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28 May 2015AsiaTran Manh Hung and Bui Phuong

What the TPP would mean for patent law in Vietnam

The Trans-Pacific Partnership (TPP) is a proposed multinational trade agreement. To date 12 countries are participating in negotiations: Australia, Brunei, Canada, Chile, Malaysia, Mexico, New Zealand, Peru, Singapore, Vietnam, Japan and the US. Several other countries have ‘shown interest’ in joining. Vietnam officially announced its participation in the negotiations in November 2010.

Various trade issues have been discussed and negotiated over the course of 19 official rounds of talks, the outcome of which has not been made public. The aim of the TPP is to address new and emerging trade issues emanating from 21st-century challenges by enhancing trade and investment among the TPP member countries.

As part of the TPP, Vietnam expects to exploit new opportunities in improved international market access, especially by promoting increased exports for Vietnamese products and inviting foreign investment.

Currently, intellectual property is still a controversial topic among TPP policy negotiators, especially in developing countries such as Vietnam. A last obstacle for IP in Vietnam is the inhospitable legal regime that requires substantial changes to both IP law and practice.

According to publicly available information, it was proposed by some of the negotiating parties that Vietnam should participate in international treaties on patent prosecution procedures.

In particular, it was proposed that Vietnam accept patent protection for new methods of use or new functions of existing products; disease diagnosis and/or prevention methods; plant or animal varieties; and essential biological processes for the production of plants or animals.

All these subjects are excluded from patentability under Vietnam’s current IP legislation.

Pros and cons

The TPP seeks to make some change to the inventive step requirement. Accordingly, the examination of an invention's inventive step shall not be as strict as it is now in some jurisdictions, including Vietnam. Therefore, more patents shall be granted and right owners shall enjoy more benefits from exploitation of exclusive rights.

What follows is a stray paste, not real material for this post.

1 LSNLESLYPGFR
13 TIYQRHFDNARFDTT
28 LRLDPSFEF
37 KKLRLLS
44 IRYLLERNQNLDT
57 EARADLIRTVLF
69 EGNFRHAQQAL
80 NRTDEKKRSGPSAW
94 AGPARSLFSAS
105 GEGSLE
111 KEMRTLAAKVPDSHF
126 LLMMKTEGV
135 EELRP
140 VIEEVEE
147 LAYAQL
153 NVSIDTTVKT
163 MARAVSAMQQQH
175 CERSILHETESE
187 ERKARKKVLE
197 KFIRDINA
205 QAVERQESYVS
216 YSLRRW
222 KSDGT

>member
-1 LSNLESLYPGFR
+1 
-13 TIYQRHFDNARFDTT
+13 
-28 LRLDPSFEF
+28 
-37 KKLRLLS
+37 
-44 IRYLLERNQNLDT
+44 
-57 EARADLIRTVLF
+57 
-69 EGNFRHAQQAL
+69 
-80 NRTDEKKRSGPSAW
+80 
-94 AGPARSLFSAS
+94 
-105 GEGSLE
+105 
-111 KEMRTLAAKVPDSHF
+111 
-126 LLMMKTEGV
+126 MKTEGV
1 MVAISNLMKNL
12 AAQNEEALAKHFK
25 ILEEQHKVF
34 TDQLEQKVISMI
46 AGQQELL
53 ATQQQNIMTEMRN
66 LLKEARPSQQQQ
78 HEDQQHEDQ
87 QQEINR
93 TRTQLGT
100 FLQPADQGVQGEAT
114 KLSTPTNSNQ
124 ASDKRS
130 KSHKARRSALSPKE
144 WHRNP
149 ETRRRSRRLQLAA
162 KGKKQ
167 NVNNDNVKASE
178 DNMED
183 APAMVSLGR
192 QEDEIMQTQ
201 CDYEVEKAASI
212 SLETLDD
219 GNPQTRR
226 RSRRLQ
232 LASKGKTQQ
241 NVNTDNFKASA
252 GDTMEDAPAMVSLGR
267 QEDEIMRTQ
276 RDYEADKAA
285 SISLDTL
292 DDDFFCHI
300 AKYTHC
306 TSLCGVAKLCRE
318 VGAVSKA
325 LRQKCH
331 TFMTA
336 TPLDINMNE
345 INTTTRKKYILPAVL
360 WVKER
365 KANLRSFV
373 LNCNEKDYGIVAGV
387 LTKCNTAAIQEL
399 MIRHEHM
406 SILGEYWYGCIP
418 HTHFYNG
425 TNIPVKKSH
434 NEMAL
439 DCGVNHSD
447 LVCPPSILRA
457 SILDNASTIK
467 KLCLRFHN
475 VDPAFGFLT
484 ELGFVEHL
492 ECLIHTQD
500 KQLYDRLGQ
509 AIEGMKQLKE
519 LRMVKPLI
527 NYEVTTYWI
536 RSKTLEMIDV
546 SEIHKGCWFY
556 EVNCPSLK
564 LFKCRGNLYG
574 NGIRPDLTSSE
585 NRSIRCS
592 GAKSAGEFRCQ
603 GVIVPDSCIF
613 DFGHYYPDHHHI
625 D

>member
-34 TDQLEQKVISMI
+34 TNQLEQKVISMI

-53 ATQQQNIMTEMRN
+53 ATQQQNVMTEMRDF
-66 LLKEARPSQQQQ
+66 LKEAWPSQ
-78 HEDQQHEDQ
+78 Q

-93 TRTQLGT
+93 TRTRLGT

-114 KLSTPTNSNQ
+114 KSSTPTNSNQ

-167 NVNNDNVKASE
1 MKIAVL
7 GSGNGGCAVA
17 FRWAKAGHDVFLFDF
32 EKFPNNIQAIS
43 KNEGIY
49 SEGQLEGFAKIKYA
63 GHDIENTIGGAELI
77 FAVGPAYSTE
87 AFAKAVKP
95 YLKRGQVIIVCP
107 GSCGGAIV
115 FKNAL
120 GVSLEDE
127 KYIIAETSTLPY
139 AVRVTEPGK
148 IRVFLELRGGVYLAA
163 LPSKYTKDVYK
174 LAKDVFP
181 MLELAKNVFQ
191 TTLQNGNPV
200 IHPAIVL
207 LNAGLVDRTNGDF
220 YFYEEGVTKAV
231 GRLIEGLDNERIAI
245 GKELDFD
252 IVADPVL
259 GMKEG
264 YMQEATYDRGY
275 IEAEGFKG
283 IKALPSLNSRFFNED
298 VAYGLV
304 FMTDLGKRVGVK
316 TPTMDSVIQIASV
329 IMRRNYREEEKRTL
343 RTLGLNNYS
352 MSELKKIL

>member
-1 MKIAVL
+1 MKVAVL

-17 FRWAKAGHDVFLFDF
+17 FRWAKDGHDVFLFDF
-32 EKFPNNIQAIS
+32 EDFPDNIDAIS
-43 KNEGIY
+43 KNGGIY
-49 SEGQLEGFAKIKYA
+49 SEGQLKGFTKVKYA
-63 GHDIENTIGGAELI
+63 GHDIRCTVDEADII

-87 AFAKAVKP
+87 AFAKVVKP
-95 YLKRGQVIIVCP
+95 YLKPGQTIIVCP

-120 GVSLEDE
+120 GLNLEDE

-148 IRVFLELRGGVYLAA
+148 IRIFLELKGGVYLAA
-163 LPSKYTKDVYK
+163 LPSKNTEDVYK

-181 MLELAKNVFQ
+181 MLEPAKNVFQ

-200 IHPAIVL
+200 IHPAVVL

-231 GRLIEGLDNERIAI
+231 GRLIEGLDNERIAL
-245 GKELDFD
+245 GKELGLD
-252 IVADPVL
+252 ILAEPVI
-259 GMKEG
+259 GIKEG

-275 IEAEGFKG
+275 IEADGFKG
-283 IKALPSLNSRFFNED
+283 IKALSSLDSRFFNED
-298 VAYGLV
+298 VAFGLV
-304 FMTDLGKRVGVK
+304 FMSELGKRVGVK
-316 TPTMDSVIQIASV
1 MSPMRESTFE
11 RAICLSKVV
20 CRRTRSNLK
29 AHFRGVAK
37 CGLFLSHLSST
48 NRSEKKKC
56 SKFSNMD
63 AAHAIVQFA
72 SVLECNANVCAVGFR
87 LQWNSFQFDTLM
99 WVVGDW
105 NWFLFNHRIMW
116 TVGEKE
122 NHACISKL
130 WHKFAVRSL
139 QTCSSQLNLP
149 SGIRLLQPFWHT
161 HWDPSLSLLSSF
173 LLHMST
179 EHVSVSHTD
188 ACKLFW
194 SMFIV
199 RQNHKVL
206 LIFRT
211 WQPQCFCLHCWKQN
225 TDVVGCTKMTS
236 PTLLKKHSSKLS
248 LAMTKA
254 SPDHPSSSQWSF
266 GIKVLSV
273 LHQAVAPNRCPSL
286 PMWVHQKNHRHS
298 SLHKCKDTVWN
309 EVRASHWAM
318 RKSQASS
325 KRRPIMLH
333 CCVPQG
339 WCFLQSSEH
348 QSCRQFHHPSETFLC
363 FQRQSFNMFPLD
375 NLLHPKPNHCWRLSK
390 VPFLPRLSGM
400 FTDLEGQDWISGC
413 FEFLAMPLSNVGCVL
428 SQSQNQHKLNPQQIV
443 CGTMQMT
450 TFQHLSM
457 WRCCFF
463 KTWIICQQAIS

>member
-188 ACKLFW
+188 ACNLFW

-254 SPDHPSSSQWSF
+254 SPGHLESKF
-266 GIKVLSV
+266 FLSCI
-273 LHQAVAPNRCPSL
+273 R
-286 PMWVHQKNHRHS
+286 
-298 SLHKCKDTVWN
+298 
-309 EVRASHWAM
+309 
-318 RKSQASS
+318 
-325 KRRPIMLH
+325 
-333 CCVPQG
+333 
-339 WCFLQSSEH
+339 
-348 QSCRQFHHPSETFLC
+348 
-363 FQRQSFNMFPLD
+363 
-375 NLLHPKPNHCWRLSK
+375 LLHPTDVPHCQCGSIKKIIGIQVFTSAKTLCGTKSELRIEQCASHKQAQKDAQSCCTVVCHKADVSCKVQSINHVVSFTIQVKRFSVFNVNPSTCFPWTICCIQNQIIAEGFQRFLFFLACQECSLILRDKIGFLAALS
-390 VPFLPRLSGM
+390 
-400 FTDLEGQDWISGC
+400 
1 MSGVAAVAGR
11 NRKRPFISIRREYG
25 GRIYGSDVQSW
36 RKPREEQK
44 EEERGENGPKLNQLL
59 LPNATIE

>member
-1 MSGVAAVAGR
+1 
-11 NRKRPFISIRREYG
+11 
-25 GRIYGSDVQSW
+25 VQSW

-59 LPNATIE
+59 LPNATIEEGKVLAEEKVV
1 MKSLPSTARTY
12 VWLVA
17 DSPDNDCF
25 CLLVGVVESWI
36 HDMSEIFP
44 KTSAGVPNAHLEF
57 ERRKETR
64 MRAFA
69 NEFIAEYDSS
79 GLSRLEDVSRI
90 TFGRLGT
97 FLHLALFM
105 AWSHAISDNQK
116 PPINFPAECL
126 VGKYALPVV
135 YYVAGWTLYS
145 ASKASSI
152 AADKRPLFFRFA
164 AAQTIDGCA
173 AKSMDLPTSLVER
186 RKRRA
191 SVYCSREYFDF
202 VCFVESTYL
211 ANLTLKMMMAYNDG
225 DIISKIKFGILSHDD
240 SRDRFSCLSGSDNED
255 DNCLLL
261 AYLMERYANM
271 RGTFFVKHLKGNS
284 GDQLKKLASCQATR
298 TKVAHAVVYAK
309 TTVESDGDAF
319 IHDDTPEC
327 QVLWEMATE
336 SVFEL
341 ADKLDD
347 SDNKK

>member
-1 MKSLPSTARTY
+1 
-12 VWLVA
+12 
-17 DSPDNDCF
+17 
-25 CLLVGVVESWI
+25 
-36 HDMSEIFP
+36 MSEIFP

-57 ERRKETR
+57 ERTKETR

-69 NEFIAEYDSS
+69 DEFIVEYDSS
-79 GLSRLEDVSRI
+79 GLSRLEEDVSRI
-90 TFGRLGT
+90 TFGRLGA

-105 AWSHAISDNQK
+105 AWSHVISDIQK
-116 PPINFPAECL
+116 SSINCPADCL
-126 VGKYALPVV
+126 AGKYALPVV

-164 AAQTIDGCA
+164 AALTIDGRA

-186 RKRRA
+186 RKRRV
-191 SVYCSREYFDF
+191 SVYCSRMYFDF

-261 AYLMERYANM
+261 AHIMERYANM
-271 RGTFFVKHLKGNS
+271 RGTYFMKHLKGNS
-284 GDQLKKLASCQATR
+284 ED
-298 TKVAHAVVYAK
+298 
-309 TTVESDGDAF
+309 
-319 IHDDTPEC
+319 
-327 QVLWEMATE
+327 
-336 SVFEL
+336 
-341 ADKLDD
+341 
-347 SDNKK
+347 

This is a good incentive for foreign investors to enter the Vietnamese market for their businesses, especially those coming from developed countries.

In order for a step to be considered inventive, improvement or advancement of a subject invention must not be obvious to a person having ordinary skill in the art.

But under the current TPP proposals, ie, in the pharmaceutical area, even a minor modification to an existing drug may be patentable. Such practice would extend the length of the same patent in the market, and as a result, would affect public access to generic drugs.

Furthermore, it has been proposed that the duration of patent protection be extended. The reason cited was to compensate patent owners for unreasonable delays occurring during the registration of a patent.

The TPP construes an “unreasonable delay” as a delay of more than four years in the issuance of a patent, or two years after a request for examination of the application has been filed, whichever comes first. Therefore, in practice, the patent protection term may extend beyond 20 years, which would further prolong the entry of inventions to the public domain, including pharma patents.

“In practice, the patent protection term may extend beyond 20 years, which would further prolong the entry of inventions into the public domain, including pharma patents.”

Sometimes, this period may extend as far as six to seven years due to a backlog in pending applications and the limited capacity of the NOIP’s examiners. Adhering to the proposed definition of “unreasonable delay” means that the protection term for a significant proportion of patents filed at the NOIP would be extended under the new regime.

Sometimes, this period may extend as far as six to seven years due to a backlog in pending applications and the limited capacity of the NOIP’s examiners. Adhering to the proposed definition of “unreasonable delay” means that the protection term for a significant proportion of patents filed at the NOIP would be extended under the new regime.

It is worth noting that although Vietnam is a developing country, drug prices here are much higher than the average for the rest of the world, according to an investigation conducted in 2010 by the World Health Organization. The average income per person in Vietnam, however, is just over $2,000 per year.

If the patent protection period is further extended by a number of years, this will hinder Vietnamese patients’ access to generic drugs due to the higher price tags. Currently, about 20% of Vietnamese patients can afford all of the drugs necessary for their treatments.

In 2013, the US reportedly introduced a revised TPP proposal to address the inability of developing countries to access much-needed medicines.

Some provisions that grant relief, and are optional for developing countries, are as follows:

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